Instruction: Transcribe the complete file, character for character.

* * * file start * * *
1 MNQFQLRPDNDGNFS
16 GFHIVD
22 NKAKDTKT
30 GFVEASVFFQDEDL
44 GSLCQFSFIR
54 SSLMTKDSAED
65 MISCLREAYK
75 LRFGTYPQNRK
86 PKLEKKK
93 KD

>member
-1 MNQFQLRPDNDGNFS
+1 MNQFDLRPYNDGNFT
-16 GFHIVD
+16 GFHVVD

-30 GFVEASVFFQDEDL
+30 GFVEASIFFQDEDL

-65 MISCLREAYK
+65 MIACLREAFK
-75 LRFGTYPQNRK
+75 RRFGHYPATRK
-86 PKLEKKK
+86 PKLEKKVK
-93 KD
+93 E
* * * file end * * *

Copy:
1 MNQFQLRPDNDGNFS
16 GFHIVD
22 NKAKDTKT
30 GFVEASVFFQDEDL
44 GSLCQFSFIR
54 SSLMTKDSAED
65 MISCLREAYK
75 LRFGTYPQNRK
86 PKLEKKK
93 KD

>member
-1 MNQFQLRPDNDGNFS
+1 MNQFDLRPYNDGNFT
-16 GFHIVD
+16 GFHVVD

-30 GFVEASVFFQDEDL
+30 GFVEASIFFQDEDL

-65 MISCLREAYK
+65 MIACLREAFK
-75 LRFGTYPQNRK
+75 RRFGHYPATRK
-86 PKLEKKK
+86 PKLEKKVK
-93 KD
+93 E